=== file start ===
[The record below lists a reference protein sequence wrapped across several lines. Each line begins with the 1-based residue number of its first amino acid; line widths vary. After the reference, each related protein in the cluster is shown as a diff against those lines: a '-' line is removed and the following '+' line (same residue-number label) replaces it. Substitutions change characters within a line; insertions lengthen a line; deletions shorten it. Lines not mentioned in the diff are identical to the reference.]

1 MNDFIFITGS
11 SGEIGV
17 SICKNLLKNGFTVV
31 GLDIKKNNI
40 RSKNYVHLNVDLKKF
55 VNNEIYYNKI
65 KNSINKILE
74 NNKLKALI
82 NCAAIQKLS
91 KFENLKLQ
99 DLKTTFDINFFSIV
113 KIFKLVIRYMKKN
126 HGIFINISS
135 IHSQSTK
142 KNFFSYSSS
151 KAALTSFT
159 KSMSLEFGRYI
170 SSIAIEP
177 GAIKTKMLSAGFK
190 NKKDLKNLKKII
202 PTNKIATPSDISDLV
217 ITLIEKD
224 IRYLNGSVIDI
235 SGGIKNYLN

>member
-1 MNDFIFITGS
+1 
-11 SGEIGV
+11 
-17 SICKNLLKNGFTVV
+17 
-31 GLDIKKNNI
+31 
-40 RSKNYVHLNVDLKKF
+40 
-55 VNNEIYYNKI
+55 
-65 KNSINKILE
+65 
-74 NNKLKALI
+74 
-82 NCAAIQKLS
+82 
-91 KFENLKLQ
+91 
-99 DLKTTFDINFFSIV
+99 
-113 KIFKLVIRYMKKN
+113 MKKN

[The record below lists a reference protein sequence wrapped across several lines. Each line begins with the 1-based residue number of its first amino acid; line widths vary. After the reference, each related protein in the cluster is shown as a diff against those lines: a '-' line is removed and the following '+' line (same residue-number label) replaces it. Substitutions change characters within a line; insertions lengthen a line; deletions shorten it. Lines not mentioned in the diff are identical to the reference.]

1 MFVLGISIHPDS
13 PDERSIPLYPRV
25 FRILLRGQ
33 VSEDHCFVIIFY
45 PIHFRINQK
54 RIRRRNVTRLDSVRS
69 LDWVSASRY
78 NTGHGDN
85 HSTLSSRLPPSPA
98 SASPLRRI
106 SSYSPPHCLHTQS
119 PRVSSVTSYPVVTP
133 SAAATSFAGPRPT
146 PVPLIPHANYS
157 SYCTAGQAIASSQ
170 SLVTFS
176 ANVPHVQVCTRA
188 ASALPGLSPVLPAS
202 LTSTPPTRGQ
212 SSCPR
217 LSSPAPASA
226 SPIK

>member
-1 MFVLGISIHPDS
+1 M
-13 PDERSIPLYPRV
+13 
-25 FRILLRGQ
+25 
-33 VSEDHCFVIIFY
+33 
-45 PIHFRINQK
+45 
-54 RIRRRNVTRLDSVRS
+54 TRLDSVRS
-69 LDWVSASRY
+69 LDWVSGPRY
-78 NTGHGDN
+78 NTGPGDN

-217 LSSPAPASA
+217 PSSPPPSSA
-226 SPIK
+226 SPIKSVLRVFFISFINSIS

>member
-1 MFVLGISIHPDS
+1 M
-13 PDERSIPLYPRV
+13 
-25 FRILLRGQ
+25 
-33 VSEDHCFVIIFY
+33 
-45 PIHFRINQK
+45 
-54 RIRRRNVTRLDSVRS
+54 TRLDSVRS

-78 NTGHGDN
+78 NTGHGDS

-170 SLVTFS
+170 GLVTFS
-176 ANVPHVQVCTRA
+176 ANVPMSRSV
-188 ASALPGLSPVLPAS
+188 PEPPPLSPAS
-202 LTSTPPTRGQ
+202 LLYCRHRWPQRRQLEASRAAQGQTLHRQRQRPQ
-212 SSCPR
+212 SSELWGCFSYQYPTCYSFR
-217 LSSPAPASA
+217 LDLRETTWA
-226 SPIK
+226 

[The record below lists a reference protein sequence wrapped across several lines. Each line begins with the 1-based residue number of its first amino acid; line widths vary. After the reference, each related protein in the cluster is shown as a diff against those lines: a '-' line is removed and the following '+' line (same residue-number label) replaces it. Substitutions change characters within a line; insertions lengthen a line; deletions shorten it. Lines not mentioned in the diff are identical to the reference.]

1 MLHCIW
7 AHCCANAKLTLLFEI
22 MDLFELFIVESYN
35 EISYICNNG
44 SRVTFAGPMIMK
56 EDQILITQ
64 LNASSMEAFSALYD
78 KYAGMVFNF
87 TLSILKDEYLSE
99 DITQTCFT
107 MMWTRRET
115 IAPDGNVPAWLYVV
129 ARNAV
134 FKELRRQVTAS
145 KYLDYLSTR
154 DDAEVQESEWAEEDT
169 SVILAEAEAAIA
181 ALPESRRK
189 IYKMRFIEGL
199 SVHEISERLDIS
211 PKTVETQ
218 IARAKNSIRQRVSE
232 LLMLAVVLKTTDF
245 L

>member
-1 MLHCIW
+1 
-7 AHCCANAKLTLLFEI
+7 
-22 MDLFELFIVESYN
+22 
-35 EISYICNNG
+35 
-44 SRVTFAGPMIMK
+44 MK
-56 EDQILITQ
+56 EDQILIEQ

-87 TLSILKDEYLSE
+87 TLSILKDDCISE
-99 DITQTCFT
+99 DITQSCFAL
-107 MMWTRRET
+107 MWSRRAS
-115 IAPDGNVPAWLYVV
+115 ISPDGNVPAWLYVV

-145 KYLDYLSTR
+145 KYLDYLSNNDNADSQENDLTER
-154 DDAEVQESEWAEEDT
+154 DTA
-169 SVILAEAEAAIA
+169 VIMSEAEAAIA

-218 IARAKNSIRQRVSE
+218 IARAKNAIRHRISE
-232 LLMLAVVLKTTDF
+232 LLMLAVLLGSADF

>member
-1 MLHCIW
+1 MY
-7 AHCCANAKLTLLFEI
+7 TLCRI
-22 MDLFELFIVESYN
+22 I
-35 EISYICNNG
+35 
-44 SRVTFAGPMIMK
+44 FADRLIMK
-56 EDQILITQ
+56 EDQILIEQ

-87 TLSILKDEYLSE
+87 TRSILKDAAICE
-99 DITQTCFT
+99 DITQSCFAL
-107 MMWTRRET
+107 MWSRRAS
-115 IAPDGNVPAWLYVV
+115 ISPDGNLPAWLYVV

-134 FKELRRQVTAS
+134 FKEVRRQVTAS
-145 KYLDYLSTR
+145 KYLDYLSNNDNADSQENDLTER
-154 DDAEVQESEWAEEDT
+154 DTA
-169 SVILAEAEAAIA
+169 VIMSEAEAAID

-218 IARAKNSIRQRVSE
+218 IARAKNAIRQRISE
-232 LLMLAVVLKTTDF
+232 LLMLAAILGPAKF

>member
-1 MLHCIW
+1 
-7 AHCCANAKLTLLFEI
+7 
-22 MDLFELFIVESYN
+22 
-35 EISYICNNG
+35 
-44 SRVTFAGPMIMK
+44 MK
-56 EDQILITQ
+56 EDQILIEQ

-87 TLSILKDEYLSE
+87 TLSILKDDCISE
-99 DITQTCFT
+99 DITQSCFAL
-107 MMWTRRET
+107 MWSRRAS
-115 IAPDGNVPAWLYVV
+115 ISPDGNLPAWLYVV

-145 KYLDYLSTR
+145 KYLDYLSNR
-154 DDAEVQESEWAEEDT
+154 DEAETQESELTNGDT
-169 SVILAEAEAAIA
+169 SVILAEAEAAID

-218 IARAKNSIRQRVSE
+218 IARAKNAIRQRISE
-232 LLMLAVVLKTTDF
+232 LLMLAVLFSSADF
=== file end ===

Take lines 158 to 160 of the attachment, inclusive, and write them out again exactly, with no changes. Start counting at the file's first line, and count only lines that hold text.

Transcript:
-44 SRVTFAGPMIMK
+44 MK
-56 EDQILITQ